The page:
After, finding a modality of therapy that works for the particular individual in question is very important. Not all therapies work for everybody. While one kind of therapy might work for certain illnesses, other limitations might require another sort.

One modality that I have found that works for all kinds of negative beliefs is Emotional Freedom Techniques (EFT). EFT is an incredibly powerful, clinically proven tapping technology that helps clients release negative emotions and clear their mind to make way for constructive programs.

For those new to EFT, you can download a free booklet.

New to EFT? Learn how EFT Tapping heals

Emotional Freedom Techniques (tapping) is clinically proven to lower stress, tension, anxiety, past-trauma to enable health, happiness and vitality.


Society has generalised suicide as a fault or a weakness, considering it a taboo, neglecting its severity which is as dangerous as any physical disease. 

When introduced to patients with suicidal tendencies, EFT can be a highly effective tool in ensuring that thoughts about ending one’s life are eliminated before they reach the consciousness. Thus, EFT can be used even before the susceptible person has suicidal thoughts to eliminate any risk at all!

One of the best ways to learn EFT or become professionally qualified as a Practitioner is to attend an EFT Practitioner Training Program with a Certified Trainer.


Discover how EFT can help you to self heal or to become professionally qualified as a Certified EFT Practitioner. Emotional Freedom Techniques (tapping) is clinically proven to lower stress, tension, anxiety, past-trauma to enable health, happiness and vitality.

The WHO predicts that by 2020 the rate of suicides will increase to one every 20 seconds.

Let's work together to help them prove them wrong.

Suicide prevention hotlines (5):


Lifeline Australia

Kids Helpline

13 11 14

1800 55 1800


Centro de Asistencia al Suicida – Buenos Aires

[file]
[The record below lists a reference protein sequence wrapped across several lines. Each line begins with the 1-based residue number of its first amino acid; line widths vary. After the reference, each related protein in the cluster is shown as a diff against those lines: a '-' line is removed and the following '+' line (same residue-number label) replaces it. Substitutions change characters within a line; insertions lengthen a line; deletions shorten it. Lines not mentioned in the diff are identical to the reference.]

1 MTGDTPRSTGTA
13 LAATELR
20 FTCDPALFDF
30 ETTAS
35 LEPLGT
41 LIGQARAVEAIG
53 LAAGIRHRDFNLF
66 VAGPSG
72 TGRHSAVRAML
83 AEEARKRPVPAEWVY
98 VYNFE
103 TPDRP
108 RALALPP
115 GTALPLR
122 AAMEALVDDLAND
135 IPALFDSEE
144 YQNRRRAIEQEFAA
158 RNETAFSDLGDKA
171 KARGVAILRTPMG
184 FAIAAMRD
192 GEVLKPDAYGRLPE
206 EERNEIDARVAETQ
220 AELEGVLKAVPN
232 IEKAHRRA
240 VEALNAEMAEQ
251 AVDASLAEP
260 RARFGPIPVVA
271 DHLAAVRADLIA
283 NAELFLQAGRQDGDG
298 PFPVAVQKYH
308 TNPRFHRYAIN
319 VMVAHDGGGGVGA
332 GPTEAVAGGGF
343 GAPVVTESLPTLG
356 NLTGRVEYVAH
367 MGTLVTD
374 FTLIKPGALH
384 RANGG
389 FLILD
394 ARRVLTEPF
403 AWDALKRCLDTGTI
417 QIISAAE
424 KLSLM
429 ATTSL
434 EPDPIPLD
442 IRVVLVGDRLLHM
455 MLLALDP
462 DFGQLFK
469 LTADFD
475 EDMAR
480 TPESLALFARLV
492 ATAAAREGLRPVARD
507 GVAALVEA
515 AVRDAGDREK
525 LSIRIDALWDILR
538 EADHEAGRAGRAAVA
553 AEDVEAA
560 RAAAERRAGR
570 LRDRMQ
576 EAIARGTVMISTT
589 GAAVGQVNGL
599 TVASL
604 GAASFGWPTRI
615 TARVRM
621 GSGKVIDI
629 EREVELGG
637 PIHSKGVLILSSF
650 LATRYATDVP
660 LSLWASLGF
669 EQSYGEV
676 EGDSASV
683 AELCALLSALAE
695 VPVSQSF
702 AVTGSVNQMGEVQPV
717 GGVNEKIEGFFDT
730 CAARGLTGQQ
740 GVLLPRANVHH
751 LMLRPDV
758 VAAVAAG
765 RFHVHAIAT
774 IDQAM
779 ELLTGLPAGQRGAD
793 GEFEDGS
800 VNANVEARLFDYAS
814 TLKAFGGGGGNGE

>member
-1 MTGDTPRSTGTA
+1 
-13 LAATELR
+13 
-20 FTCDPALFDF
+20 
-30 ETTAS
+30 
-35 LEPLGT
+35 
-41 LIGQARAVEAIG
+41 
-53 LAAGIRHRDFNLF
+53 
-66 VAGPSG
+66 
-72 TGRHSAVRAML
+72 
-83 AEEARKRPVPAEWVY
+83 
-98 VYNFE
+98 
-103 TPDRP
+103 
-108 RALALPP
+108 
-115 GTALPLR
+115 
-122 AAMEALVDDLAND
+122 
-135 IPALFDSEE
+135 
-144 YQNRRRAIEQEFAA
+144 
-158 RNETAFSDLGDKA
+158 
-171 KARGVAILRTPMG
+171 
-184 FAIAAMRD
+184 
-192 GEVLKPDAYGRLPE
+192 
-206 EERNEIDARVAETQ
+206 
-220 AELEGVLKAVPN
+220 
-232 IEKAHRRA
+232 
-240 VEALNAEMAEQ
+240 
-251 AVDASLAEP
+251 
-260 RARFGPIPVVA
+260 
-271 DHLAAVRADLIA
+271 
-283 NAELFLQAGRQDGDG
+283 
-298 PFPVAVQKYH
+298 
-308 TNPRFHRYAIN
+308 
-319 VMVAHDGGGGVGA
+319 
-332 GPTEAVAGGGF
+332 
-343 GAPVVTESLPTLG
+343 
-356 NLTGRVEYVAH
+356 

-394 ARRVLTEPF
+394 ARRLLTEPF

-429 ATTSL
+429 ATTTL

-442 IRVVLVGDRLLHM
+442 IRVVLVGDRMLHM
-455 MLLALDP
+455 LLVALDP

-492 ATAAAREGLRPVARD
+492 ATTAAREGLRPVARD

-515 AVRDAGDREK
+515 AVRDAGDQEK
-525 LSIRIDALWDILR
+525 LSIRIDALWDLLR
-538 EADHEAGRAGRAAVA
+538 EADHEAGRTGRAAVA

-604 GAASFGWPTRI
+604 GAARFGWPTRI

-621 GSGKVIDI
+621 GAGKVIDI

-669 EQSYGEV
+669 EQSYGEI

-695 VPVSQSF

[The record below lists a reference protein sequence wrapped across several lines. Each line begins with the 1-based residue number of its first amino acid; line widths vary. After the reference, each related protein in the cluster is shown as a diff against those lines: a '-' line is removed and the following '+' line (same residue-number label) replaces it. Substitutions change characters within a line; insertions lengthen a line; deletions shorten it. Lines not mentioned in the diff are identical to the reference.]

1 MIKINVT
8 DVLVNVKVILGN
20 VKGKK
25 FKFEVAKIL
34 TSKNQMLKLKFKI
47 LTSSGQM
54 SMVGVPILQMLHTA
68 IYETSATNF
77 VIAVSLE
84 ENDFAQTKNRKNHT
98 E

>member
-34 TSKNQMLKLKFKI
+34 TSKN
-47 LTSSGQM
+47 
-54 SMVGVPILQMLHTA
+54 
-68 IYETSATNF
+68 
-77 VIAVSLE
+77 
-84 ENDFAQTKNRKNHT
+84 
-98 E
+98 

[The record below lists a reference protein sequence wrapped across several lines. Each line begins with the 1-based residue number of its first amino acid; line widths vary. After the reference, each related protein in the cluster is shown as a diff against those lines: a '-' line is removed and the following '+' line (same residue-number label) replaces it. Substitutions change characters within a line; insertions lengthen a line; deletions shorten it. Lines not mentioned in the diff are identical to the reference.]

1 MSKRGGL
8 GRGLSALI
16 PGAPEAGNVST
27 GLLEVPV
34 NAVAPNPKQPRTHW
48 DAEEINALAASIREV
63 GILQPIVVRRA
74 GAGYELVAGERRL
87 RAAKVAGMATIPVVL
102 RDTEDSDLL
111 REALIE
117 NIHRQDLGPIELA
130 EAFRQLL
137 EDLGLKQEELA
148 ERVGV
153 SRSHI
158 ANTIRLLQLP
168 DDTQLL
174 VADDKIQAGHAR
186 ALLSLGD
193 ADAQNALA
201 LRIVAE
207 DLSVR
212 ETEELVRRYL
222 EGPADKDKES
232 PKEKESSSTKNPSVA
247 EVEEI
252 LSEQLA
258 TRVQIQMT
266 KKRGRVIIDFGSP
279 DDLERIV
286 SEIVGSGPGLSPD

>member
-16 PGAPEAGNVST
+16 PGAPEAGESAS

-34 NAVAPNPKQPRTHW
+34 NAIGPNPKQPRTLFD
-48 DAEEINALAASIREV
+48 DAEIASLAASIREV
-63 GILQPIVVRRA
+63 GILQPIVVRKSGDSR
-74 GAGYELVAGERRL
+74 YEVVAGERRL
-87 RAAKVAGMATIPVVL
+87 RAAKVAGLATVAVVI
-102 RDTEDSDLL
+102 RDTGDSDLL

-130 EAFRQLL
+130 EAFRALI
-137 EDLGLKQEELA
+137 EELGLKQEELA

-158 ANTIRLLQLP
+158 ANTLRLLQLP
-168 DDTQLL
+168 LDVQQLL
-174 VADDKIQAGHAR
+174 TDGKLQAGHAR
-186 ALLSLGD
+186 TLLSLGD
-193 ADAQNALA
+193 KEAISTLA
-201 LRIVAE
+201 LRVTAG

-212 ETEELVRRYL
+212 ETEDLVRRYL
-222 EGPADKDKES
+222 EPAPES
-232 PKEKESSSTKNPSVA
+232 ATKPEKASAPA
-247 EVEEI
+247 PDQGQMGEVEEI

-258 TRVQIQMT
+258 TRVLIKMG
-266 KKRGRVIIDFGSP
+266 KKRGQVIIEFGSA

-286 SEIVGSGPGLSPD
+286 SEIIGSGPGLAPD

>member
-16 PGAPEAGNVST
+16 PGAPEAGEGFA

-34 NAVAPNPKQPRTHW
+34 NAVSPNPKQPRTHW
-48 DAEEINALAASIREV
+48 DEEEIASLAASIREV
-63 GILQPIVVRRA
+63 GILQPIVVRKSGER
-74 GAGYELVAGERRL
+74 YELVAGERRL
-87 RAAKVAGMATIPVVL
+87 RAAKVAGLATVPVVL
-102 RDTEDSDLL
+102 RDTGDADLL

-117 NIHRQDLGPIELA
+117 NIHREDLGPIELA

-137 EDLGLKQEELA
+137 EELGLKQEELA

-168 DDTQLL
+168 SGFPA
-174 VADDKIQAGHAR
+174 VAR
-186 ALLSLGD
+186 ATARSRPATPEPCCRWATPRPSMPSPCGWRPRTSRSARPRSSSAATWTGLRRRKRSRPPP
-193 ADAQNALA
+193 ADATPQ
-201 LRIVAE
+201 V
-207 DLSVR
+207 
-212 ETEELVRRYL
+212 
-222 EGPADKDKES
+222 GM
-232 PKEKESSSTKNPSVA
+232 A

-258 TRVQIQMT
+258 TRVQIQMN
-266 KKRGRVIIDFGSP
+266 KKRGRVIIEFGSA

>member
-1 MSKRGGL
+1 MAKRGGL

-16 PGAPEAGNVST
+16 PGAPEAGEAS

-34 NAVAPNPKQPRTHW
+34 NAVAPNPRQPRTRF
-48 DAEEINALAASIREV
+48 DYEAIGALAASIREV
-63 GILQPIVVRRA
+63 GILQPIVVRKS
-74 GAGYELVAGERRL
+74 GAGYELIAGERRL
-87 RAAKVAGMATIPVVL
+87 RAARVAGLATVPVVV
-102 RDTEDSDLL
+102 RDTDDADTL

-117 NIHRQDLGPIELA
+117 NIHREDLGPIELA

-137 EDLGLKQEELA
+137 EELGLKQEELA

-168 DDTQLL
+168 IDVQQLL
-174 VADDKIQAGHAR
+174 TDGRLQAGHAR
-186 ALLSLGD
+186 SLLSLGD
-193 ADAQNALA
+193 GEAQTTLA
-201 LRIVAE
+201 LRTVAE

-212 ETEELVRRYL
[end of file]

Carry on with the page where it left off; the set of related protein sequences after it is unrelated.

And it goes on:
135 (desde Capital y Gran Buenos Aires)

(011) 5275-1135 (desde todo el país)


Centro de Valorização da Vida



Centre de Prévention du Suicide /

Zelfmoordlijn 1813

0800 32 123



Български Червен Кръст

02 492 30 30


Psychiatrická léčebna Bohnice – Centrum krizové intervence

+420 284 016 666





S.O.S Amitié

09 72 39 40 50


Suomen Mielenterveysseura / Kansallinen kriisipuhelin







801 801 99 99

Hong Kong


2389 2222


S.O.S. Telefonos Lelki Elsősegély Szolgálat

06 1 116-123






116 123


ער"ן - עזרה ראשונה נפשית



Samaritans Onlus

800 86 00 22




New Zealand

Lifeline New Zealand

0800 543 354


Stichting 113Online



Samaritans of Singapore



Telèfon de l'Esperança de Barcelona

Teléfono de la Esperanza

93 414 48 48

717 003 717

South Korea







กรมสุขภาพจิต กระทรวงสาธารณสุข


United Kingdom


116 123

United States of America

National Suicide Prevention Lifeline


If you know someone at risk, seek professional help immediately.

If you know someone who has lost a loved one as a result of suicide please get us in touch.

EFT can help to overcome the past and be able to move on in a healthy and wholesome manner.

A good friend of mine lost her husband to suicide. It was traumatic for her, her children and their extended family. What was worse was her son was the first person to have discovered what had happened. No amount of therapy can turn back the clock and yet the sessions we had together allowed all the pain and hurt to be released. It allowed her to make peace with what happened and to be able to move on and rebuild her life.


In conclusion, a lot of suicides can easily be prevented by providing the right type of intervention.

It is important to keep our senses alert at all times to notice these tendencies among our loved ones and friends.

Catch it early! Let us help you.


Dr Rangana Rupavi Choudhuri (PhD) with Ashni Acharya

P.S. - A lot of suicides can easily be prevented by providing the right type of intervention. Emotional Freedom Techniques (EFT), helps eliminate stress, helplessness, anxiety, loss and low feelings that can trigger self-harming behaviors. 

In summary, you can save a life by helping someone in need. Whenever you feel a person is going through depression and you sense negativity is taking over them, don't ignore, talk to them, help them overcome it. Even if you can't help, get in touch with those who could. 

Disclaimer: The information on this website is purely for educational purposes and does not in any way replace the requirement for medical and psychological diagnosis and treatment. Please do seek professional medical and psychological diagnosis and advice for all medical and mental health conditions. It is advised to always book any consultations with qualified professionals.